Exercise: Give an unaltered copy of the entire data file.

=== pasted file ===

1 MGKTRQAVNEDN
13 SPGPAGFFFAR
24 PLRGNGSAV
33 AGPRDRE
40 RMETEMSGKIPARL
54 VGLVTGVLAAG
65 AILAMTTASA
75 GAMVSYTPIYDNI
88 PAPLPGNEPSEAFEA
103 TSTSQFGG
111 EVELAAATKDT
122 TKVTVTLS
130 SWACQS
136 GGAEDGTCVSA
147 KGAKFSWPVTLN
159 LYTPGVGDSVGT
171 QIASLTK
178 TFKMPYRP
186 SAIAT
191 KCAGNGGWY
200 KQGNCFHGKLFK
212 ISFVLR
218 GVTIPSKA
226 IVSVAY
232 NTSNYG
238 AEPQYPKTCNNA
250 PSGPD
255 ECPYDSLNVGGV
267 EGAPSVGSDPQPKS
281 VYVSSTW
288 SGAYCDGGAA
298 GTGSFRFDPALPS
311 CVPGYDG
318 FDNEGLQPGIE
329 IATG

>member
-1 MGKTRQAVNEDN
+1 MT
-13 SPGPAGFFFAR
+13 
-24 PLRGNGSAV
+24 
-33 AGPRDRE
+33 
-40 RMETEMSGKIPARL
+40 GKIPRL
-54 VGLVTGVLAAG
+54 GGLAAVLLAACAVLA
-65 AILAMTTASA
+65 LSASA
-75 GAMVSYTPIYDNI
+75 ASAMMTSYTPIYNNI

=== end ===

1 MGKTRQAVNEDN
13 SPGPAGFFFAR
24 PLRGNGSAV
33 AGPRDRE
40 RMETEMSGKIPARL
54 VGLVTGVLAAG
65 AILAMTTASA
75 GAMVSYTPIYDNI
88 PAPLPGNEPSEAFEA
103 TSTSQFGG
111 EVELAAATKDT
122 TKVTVTLS
130 SWACQS
136 GGAEDGTCVSA
147 KGAKFSWPVTLN
159 LYTPGVGDSVGT
171 QIASLTK
178 TFKMPYRP
186 SAIAT
191 KCAGNGGWY
200 KQGNCFHGKLFK
212 ISFVLR
218 GVTIPSKA
226 IVSVAY
232 NTSNYG
238 AEPQYPKTCNNA
250 PSGPD
255 ECPYDSLNVGGV
267 EGAPSVGSDPQPKS
281 VYVSSTW
288 SGAYCDGGAA
298 GTGSFRFDPALPS
311 CVPGYDG
318 FDNEGLQPGIE
329 IATG

>member
-1 MGKTRQAVNEDN
+1 MT
-13 SPGPAGFFFAR
+13 
-24 PLRGNGSAV
+24 
-33 AGPRDRE
+33 
-40 RMETEMSGKIPARL
+40 GKIPRL
-54 VGLVTGVLAAG
+54 GGLAAVLLAACAVLA
-65 AILAMTTASA
+65 LSASA
-75 GAMVSYTPIYDNI
+75 ASAMMTSYTPIYNNI